Brazil nut, Bertholletia excelsa, is a tropical evergreen in the family Lecythidaceae grown for its edible seeds (nuts). The brazil nut tree is very large with a long straight trunk which is 1–2 m (3.3–6.6 ft) in diameter. The tree only branches in the upper regions and the long branches are covered in large, leathery, oblong shaped leaves which form a spreading canopy. The tree produces large, pale yellow or greenish flowers and a round fruit which is approximately 15 cm (6 in) in diameter. The fruit has a thick hard shell and contains 18 to 24 angular seeds (nuts). The large edible kernel is protected by a thin, woody shell which has a wrinkled appearance. Brazil nut trees can reach a height of 25–56 m (82–184 ft) and can live for well over 500 years. Brazil nut may also be referred to as cream nut or butter nut and originates from the Amazonian rainforest.
Brazil nuts are eaten fresh or may be used to extract oil for cooking or for use in the manufacture of soaps.
Biology and ecology of the brazil nut
Brazil nut trees grow in areas of tropical rainforests which have a dry period, usually at low altitude. The nuts are harvested almost exclusively from naturally occurring trees although in some parts of the Amazon, plantations are being developed. Brazil nut seedlings develop in the forest understory and require a gap to emerge in the forest canopy to provide the light required to develop to maturity. Trees will flower after 5 or 6 years and only begin to bear fruit after a period of 10–20 years. Flowering occurs at the beginning of the dry season and the flowers are pollinated by a large species of bee. The fruit takes 15 months to reach maturity and is harvested in the wet season by collecting as soon as it falls from the tree. Trees have been successfully propagated from seed and planted into a plantation. A major obstacle to plantation production of Brazil nut is the difficulty of attracting the correct species of pollinator.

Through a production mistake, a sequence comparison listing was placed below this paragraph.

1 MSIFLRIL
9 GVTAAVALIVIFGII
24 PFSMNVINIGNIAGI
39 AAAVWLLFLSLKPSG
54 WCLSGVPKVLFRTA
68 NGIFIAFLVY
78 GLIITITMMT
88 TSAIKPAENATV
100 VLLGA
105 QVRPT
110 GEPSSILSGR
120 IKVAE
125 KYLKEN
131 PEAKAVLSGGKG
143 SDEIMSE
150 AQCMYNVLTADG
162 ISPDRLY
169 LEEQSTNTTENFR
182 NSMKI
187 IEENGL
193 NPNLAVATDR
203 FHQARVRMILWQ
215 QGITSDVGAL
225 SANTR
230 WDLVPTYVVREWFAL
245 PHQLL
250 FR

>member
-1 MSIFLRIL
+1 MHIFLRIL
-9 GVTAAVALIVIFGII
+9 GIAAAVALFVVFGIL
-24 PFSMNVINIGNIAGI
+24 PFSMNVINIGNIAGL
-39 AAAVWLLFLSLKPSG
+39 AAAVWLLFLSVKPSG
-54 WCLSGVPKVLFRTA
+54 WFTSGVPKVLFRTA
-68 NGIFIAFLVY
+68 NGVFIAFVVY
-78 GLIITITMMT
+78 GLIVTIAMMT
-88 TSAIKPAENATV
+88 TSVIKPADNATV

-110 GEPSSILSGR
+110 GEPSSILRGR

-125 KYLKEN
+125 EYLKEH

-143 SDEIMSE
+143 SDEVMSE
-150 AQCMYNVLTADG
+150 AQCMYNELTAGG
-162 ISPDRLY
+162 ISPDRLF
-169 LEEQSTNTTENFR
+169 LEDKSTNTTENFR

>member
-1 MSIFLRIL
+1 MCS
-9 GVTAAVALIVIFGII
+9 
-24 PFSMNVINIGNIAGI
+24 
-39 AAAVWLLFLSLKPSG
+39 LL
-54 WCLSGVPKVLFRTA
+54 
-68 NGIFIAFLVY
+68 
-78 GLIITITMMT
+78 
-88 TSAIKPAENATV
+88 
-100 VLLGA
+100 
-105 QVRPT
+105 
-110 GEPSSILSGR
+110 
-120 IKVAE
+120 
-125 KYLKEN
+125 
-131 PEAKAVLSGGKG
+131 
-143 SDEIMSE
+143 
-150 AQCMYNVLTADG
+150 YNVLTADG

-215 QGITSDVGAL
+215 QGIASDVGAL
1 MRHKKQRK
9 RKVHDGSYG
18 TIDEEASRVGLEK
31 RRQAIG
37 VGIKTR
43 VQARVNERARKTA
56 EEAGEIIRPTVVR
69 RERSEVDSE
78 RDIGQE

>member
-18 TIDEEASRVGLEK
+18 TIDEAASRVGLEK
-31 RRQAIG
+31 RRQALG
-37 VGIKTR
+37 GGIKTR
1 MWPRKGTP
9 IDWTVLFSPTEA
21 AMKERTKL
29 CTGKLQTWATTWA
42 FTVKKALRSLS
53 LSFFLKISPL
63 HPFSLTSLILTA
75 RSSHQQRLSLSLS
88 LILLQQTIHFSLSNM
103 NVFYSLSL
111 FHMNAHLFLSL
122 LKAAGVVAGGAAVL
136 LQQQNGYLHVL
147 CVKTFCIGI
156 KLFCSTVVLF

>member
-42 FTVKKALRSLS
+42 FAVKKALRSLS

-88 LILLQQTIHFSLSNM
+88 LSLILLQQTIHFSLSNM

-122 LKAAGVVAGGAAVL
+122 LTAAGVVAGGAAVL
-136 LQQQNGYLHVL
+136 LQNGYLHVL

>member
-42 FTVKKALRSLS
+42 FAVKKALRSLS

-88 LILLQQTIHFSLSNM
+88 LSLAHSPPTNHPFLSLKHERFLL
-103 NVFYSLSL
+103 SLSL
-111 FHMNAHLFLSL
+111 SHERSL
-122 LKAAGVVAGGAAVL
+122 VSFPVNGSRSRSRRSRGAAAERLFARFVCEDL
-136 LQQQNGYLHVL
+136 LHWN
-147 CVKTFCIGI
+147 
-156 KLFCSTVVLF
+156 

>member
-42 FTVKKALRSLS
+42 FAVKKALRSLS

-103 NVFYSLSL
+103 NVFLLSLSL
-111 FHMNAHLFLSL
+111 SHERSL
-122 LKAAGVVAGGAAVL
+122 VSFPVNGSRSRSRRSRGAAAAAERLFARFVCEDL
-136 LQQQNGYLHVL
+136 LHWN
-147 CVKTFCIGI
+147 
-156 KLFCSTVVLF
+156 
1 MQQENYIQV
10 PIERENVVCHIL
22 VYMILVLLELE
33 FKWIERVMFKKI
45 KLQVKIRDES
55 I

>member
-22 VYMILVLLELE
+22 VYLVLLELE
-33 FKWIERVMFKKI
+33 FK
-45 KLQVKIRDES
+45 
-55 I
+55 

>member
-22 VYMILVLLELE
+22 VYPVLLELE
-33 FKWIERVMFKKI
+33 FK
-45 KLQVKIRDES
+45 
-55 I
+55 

Brazil nuts are harvested during the rainy season and the fallen fruits are collected from the forest floor. Collection is usually carried out in the morning to reduce the chance of being hit by falling fruits which can cause severe injury. The fruits are hard and must be hacked open with a machete in order to collect the nuts from inside for further processing.
Spots on leaves; blighting of young stems
Brazil nut leaf blight is a soilborne fungus which also affects other crops such as coca, avocado, mango and rubber
Control of the disease may be achieved by using the fungicides cuprosan after grafting
Circular bore holes on nut shells where adult has emerged; kernel destroyed by tunneling or completely hollowed out; adult is a small (3-5 mm) long beetle which is a mottled dark brown in color; larvae are small yellow-white grubs grubs
Cocoa weevils are potentially devastating post-harvest pests; larvae bore into the kernels to feed and pupate; adults bore an exit hole after pupation and emerge from the kernel
The primary method of controlling the cocoa weevil is through the use of fumigants on the stored brazil nuts
CABI Crop Protection Compendium. (2008). Bertholletia excelsa datasheet. Available at: http://www.cabi.org/cpc/datasheet/10243. [Accessed 07 November 14]. Paid subscription required.
Clay, J. W. & Clement, C. R. (1993). Selected Species and Strategies to Enhance Income Generation from Amazonian Forests. FAO Working paper. Available at: http://www.fao.org/docrep/019/v0784e/.... [Accessed 07 November 14]. Free to access.
Hennessy, T. (2001). The Brazil Nut (Bertholletia excelsa). Ethnobotanical Leaflets. Southern Illinois University. Available at: http://web.archive.org/web/2009011101.... [Accessed 07 November 14]. Free to access.